“One of my teens practiced after he lost in the tournament,” Richardson said. “When he played again, he did a lot better. He was really happy and that was exciting for me to see where he started compared to how he is doing today.”

Although Richardson’s teens did not win the tournament, six made it to the finals. They were then invited to the NASCAR Cup Series Championships on Nov. 6 at Phoenix Raceway to compete against other esports participants and watch the race. Richardson said NASCAR gave some of the students something they will never forget.

“It is an opportunity of a lifetime that they wouldn’t get if they weren’t a part of the clubs,” Richardson said. “I’m not a NASCAR person but seeing them go makes me want to watch NASCAR. I love that the Boys & Girls Clubs get to partner with so many different organizations because it gives kids a lot of opportunities.”

Campana said the teens’ emotions could not be matched when they found out they were invited to NASCAR’s Championship Weekend.

“You would have thought these kids won the lottery,” Campana said. “It was so exciting and they had a lot of energy.”

Related story

Phoenix Raceway, meanwhile, viewed the event as a chance to reach the younger demographic who might otherwise be mostly interested in video games.

Rival, a platform where enterprises and sports teams can host their own gaming communities, gave both organizations the opportunity to connect together and reach the gaming community.

Hiltzik said Phoenix Raceway took advantage of the video game tournament to reach out to younger viewers and participants.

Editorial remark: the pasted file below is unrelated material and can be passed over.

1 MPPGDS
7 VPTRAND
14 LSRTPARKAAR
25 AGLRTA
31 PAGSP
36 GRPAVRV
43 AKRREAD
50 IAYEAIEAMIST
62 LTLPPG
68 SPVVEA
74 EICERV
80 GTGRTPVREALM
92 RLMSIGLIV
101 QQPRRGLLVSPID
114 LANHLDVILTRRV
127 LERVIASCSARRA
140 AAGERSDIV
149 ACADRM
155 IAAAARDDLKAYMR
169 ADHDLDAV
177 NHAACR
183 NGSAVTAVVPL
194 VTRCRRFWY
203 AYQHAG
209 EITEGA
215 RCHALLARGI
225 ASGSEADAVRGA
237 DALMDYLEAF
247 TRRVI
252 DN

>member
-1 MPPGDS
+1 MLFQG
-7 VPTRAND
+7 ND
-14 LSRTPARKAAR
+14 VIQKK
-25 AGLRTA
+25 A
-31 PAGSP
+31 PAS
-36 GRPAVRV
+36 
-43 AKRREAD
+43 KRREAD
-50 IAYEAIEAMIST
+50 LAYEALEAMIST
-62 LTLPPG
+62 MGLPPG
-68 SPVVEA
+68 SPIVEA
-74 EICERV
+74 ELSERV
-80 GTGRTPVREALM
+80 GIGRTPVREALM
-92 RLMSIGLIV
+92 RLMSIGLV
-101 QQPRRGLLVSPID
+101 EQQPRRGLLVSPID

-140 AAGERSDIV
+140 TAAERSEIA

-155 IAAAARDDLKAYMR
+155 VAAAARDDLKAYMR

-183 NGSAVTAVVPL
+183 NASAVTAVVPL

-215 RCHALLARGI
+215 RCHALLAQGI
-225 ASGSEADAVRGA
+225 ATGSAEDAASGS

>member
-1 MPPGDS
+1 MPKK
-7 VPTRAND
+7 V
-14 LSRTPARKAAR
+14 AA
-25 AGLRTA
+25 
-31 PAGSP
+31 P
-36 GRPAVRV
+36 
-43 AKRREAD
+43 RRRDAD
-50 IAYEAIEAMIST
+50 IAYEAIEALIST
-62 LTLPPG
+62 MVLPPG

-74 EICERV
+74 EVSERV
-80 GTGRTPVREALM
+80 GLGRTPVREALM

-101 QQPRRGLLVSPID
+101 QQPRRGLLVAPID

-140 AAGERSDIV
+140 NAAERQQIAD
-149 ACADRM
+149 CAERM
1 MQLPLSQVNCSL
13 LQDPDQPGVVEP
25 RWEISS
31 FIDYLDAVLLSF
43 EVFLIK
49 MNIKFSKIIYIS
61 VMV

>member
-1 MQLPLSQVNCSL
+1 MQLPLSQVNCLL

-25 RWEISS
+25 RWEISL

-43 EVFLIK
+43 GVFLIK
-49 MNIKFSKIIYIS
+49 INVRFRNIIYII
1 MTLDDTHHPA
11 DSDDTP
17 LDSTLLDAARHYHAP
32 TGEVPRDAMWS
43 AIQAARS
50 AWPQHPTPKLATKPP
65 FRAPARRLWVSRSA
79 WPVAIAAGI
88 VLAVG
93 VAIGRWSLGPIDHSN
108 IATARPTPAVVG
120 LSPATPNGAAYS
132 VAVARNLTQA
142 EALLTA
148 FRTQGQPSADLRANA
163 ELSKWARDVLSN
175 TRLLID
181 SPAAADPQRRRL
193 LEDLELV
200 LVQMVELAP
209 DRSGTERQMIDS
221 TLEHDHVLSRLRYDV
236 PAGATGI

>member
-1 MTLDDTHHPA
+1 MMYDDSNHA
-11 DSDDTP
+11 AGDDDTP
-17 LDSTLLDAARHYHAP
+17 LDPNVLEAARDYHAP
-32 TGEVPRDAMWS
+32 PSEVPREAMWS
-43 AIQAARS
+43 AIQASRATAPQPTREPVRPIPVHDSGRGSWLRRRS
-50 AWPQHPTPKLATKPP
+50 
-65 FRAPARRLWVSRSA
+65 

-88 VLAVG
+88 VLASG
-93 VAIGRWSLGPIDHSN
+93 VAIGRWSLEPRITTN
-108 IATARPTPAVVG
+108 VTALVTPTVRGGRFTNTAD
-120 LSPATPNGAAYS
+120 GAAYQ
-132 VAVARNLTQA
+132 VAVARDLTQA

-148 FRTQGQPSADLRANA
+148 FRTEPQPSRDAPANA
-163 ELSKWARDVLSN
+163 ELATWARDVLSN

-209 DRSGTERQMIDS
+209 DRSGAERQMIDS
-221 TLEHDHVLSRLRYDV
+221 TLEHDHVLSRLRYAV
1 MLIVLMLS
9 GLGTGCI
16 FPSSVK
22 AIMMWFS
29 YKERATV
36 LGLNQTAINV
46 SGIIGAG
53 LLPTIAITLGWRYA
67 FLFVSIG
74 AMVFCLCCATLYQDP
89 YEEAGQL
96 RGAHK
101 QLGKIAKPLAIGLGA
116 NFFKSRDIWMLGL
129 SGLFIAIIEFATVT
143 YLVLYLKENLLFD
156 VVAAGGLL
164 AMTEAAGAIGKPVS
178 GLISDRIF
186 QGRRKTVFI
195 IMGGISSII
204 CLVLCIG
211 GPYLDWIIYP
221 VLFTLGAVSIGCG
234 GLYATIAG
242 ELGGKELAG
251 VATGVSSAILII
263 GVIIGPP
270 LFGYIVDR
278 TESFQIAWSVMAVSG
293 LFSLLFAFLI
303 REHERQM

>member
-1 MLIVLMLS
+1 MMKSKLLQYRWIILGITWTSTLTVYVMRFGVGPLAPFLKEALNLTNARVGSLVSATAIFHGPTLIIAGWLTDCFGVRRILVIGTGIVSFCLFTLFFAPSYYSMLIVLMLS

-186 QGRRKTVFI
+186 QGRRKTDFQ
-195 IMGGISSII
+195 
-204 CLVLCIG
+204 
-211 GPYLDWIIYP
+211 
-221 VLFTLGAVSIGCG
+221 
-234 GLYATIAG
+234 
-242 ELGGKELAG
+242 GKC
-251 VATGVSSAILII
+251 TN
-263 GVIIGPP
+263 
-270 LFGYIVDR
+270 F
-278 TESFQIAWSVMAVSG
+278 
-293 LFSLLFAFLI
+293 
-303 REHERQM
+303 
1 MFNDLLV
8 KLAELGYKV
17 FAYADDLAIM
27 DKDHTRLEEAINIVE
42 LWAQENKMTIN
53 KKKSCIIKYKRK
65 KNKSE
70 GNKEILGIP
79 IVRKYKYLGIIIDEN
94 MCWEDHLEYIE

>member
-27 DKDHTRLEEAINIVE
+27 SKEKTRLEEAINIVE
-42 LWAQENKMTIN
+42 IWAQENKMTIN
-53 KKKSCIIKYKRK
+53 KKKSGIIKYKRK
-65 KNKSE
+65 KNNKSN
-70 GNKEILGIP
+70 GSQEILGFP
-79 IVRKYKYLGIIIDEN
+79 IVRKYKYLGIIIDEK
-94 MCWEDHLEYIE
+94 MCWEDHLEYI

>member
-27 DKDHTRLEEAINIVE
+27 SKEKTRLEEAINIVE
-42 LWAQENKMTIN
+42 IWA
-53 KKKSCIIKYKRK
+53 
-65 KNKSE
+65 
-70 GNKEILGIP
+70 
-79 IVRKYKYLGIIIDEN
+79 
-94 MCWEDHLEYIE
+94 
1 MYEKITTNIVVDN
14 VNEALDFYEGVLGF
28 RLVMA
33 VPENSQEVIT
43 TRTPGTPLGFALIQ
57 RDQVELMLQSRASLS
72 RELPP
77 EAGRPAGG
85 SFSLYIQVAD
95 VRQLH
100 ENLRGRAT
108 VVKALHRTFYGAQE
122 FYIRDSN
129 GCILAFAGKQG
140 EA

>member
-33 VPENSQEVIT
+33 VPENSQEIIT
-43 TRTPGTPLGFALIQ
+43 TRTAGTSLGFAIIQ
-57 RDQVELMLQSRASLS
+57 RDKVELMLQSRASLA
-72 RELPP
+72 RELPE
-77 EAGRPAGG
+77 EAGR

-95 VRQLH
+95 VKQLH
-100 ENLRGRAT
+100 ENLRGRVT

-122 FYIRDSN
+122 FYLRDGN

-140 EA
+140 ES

“A lot of pro sport is having a tough time connecting with the younger demographic, so video games bring them together and convert kids into fans because of their constant engagement with the brand,” Hiltzik said.

Although the tournament made its debut this year, it is just the beginning for the Boys & Girls Clubs of the Valley esports program. With Phoenix Raceway hosting the NASCAR championship in 2022, the tournament anticipates expanding one of the largest growing sports.

“If you are looking for something at a local level, it is a great cause of helping the youth of Arizona,” Zlaket said. “I can definitely see this tournament exploding in the next year.”

Nick Zeller-Singh neekh zel-ler singh
Sports Reporter, Phoenix

Nick Zeller-Singh expects to graduate in spring 2022 with a bachelor’s degree in sports journalism and a minor in digital audience. Zeller-Singh, who interned with the San Francisco Examiner and contributes to Inferno Intel and FloSports, is working in the Phoenix Sports Bureau.

Jack Johnson(he/him)
Sports Reporter, Phoenix

Jack Johnson expects to graduate in 2022 with a bachelor’s degree in sports journalism and a minor in business. Johnson, who has interned for KJZZ radio and provides commentary for Highland High School football games, is working in the Phoenix Sports Bureau.